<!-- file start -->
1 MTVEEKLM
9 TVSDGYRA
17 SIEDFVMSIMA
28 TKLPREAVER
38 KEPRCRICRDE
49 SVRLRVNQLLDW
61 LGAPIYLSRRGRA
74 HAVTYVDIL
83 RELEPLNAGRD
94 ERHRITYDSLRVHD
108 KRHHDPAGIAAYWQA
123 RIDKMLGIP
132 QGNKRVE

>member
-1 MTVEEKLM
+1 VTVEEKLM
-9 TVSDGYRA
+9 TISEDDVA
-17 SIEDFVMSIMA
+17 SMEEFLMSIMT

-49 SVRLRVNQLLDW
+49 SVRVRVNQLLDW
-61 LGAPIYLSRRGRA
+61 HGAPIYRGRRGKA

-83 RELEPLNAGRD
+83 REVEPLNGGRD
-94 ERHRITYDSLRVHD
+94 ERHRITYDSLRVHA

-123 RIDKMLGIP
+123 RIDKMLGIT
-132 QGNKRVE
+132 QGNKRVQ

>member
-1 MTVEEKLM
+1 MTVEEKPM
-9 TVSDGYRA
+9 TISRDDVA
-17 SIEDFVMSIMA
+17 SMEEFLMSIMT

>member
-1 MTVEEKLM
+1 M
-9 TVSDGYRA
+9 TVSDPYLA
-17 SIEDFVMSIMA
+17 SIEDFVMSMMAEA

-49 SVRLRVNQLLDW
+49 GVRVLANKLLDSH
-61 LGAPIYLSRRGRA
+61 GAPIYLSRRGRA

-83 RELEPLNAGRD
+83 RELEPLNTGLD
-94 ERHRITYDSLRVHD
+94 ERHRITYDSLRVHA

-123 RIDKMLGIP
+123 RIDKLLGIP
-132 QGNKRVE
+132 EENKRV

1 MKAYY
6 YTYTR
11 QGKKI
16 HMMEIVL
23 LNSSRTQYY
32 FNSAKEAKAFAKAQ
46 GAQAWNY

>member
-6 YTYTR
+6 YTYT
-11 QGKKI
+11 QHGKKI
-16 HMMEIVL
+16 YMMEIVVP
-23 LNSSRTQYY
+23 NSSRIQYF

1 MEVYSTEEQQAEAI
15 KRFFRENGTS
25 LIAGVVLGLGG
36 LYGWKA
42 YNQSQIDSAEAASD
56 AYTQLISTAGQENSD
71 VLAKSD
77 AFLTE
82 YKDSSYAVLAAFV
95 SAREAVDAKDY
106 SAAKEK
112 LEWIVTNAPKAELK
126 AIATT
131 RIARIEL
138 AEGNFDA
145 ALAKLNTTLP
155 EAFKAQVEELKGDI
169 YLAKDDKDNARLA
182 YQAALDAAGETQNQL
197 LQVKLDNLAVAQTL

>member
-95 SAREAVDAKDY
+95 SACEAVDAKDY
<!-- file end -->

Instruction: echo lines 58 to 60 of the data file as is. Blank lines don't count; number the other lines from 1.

+132 EENKRV

1 MKAYY
6 YTYTR